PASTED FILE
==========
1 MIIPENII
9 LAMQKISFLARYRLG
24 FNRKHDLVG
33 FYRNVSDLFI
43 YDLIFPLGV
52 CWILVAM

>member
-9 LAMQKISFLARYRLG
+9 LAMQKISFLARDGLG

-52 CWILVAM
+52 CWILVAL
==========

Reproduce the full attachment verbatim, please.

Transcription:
1 MIIPENII
9 LAMQKISFLARYRLG
24 FNRKHDLVG
33 FYRNVSDLFI
43 YDLIFPLGV
52 CWILVAM

>member
-9 LAMQKISFLARYRLG
+9 LAMQKISFLARDGLG

-52 CWILVAM
+52 CWILVAL